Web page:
Protests in Burma over British backpacker murders verdict
Hundreds of people in Burma have protested for a fifth day against death sentences issued in Thailand to two Burmese men convicted of murdering two British backpackers.
The Thai embassy in Burma said its consular section will be closed for the entire week due to the "unexpected and prolonged demonstrations" that make it hard to access the entrance.
A Thai court last week sentenced Win Zaw Htun and Zaw Lin to death for the murders of David Miller, 24, and Hannah Witheridge, 23, whose bodies were found on the Thai island of Koh Tao on September 14 2014. Ms Witheridge had also been raped.
Both men say they are innocent and that police tortured them to force them to confess.
Protests have also been staged at border crossings, and over the weekend Burma's powerful and influential army chief called for the case to be reviewed. The sentiment was echoed on the streets of Yangon on Tuesday.
"We do not believe justice was served by the Thai court. We are asking them to review the case," said Nay Myo Wai, a nationalist politician who supports the Buddhist nationalist group Ma Ba Tha, which led the protest.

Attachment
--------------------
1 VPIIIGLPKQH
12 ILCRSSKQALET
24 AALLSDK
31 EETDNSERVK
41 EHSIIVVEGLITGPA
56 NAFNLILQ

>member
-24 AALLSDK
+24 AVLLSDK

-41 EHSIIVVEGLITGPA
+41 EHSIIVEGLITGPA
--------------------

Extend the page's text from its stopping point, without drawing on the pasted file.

"We intend to fight for justice for the two Burma men in Thailand," said U Pamaukka, a senior monk and Ma Ba Tha member.
Protesters threatened to call for a boycott of Thai goods if the courts refused to review the case, saying that the two men did not deserve the death sentence in a case that has raised many unanswered questions about police conduct.
Police rushed to solve the crime, under intense pressure to limit negative publicity to the tourism industry, but instead drew widespread criticism of their investigation. They were criticised for not properly securing the crime scene, conducting more than 200 random DNA tests, releasing names and pictures of suspects who turned out to be innocent, mishandling crucial DNA evidence from the victims and allegedly torturing their prime suspects.
The two Burmese migrant workers, both 22, were arrested about two weeks after the murders. Police said they confessed to the crimes, but both later retracted their statements and said police had used a variety of psychological and physical torture to force them to confess to crimes they did not commit.
Over the weekend, Burma army chief General Min Aung Hlaing urged Thailand to "review the evidence" that led to the convictions to "avoid a situation in which the innocent ... were wrongly punished", the state-run Global New Light of Myanmar newspaper reported on its front page.
His statement was widely seen as a message from Burma's leadership.
It drew an angry reply from Thailand's military ruler, who responded with a rhetorical question.
"They have the right to appeal, don't they?" General Prayuth Chan-ocha was quoted as saying by Thai media on Tuesday. "Isn't this the same legal practice all over the world?"